It was the late 1970s.
People listened to music on vinyl records, cassette tapes or eight-track cartridges.
“Space Invaders” was in the arcades, but hadn’t yet hit the home video-game market.
And Apple Inc. was still producing text command-based computers.
It also was a time when Washington County Public Schools installed Pearson’s CIMS software to handle student information, business, accounting and purchasing.
Although technological and software advances have led to downloadable music files, video games with realistic graphic detail and hand-held computers, the school system is still using an updated version of CIMS software, said Arnold Hammann, the school system’s director of information management and instructional technology.
A recently approved $246 million education budget for the coming fiscal year includes $1.5 million for new software to handle student information, business, accounting and purchasing tasks, Hammann said.
That budget was presented to the Washington County Board of Commissioners, but might need to be changed if teacher pension costs end up being passed from the state to the school system in the coming fiscal year.
Over the years, the school system has purchased supplemental software such as Performance Matters, which allows parents to check some student information online, Hammann said.
School system officials hope to find software that would replace CIMS and the supplemental programs, he said.
Officials have seen three demonstrations and are still exploring available software for the student information side, but the goal is to buy a system that enables parents, teachers, principals and other administrators to track students’ progress in great detail as early as the 2013-14 school year, Hammann said.
Currently, if school administrators want a student data report produced now, a programmer writes a script to pull the data together, Hammann said. That can take from 15 minutes to eight hours to do.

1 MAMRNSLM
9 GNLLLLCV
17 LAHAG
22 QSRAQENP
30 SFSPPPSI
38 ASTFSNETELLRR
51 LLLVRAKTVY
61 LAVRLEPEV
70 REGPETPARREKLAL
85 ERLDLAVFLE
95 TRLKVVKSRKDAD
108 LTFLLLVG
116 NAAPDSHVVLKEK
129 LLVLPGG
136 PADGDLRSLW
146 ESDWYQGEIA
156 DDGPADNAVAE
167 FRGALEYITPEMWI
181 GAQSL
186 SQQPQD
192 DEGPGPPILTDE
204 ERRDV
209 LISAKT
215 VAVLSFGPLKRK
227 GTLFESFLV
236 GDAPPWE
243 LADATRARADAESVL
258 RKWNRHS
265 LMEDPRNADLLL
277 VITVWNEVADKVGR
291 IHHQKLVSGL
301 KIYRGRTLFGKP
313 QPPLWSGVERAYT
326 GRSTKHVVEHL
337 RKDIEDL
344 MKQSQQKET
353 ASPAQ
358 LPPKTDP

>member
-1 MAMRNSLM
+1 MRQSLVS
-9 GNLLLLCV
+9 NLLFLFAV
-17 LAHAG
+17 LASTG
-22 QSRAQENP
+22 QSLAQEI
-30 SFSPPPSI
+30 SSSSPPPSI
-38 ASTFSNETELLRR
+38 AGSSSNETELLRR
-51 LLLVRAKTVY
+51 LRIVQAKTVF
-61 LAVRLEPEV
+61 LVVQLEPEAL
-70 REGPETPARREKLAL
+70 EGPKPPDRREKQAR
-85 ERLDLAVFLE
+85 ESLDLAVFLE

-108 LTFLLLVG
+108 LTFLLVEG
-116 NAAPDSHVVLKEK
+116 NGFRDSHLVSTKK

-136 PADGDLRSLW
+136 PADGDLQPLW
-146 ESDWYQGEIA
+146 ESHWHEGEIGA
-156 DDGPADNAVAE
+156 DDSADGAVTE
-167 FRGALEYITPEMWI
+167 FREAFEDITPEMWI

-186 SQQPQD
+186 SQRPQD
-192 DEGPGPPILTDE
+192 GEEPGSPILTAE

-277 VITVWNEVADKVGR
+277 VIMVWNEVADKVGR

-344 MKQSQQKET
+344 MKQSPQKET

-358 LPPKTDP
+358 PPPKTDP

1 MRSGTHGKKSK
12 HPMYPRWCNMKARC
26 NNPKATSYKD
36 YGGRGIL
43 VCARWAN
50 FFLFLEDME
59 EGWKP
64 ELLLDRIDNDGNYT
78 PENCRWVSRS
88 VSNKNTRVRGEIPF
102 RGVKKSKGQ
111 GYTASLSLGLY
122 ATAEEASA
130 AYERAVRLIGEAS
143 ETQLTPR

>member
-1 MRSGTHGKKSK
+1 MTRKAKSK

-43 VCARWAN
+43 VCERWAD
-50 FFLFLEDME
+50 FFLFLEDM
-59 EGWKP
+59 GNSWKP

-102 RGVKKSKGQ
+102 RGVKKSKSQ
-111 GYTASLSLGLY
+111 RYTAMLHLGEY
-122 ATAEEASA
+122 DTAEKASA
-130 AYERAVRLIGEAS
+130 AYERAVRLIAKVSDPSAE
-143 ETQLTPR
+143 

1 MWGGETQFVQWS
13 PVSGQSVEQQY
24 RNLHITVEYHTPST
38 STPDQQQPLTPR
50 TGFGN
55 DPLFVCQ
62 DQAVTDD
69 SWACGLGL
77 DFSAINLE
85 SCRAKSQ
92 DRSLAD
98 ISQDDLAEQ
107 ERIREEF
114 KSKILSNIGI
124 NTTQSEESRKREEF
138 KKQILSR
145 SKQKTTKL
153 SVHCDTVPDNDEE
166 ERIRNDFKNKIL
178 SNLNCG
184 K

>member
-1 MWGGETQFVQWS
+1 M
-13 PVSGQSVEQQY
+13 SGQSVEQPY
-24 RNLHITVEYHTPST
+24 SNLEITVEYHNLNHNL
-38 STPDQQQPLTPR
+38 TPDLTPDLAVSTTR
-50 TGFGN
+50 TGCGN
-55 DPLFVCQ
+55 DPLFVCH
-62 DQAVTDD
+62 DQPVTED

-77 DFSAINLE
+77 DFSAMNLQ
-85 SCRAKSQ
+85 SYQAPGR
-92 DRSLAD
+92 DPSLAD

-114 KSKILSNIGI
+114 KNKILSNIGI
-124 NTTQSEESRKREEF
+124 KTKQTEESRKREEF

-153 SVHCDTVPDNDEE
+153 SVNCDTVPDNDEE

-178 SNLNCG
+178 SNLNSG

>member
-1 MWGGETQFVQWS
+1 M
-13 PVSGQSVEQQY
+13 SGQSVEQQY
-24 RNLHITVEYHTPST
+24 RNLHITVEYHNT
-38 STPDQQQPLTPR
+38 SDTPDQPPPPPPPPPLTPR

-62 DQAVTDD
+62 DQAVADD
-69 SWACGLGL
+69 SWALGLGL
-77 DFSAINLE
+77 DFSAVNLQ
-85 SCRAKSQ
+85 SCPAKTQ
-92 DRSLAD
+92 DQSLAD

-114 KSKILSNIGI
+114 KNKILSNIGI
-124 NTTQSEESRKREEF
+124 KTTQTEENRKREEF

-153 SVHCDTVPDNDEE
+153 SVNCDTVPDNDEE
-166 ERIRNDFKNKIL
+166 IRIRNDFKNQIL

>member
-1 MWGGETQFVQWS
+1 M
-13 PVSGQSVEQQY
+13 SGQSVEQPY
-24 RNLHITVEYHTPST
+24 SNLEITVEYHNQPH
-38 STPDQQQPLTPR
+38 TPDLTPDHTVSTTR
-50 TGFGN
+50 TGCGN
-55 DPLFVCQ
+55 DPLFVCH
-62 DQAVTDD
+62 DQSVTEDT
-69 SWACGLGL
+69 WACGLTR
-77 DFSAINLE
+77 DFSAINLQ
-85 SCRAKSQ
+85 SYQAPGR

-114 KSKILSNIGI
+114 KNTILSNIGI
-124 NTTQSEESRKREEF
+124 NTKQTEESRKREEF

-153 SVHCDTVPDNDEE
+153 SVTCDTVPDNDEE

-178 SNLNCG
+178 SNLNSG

Then, an update allows for that data to be converted to an Excel spreadsheet file so administrators can sort the raw data, he said.
In addition to allowing school officials to access student data within seconds or minutes, new software would give parents online access to more than the report card and benchmark assessment grades they can get now, Hammann said.
Parents would have immediate access to their child’s grades, Hammann said. Once a teacher enters a homework or quiz grade in an electronic grading book, the parent could see it online, he said.
Another benefit to parents would be the option to type in contact information one time rather than having to sign various student forms that are sent home with children at the start of the school year, Hammann said.
During a discussion March 13 about the software update, Washington County Board of Education member Paul Bailey cautioned that some families still don’t have computer and Internet access at home.
The paper option would still be available for those families, Hammann said.
County Schools Superintendent Clayton Wilcox told school board members March 13 that it was time to get ahead of the curve when it comes to software.
The day is coming in Maryland “where teacher performance is going to be an element of payroll,” Wilcox said.
The payroll system will need to be integrated with the student achievement system because student performance will be a major factor in teacher evaluations under Maryland law, Wilcox said.
“This is an opportunity, but it’s also a chance to do things in a pace that isn’t so rushed that we make mistakes,” Wilcox said.
The earliest the school system would request bids for new software would be July, Hammann said. After software is purchased, it will take months to install it and train employees how to use it, he said.
Wilcox told board members there’s a chance the $1.5 million might not be spent in the next fiscal year, but there will be additional significant costs in future years related to the software.
“These systems are not inexpensive,” Wilcox said.
If the school system ends up having to pay some teacher pension costs in the next fiscal year, school system officials likely would look at the software money when considering where to make cuts to pay for pensions, Wilcox said in an email to The Herald-Mail.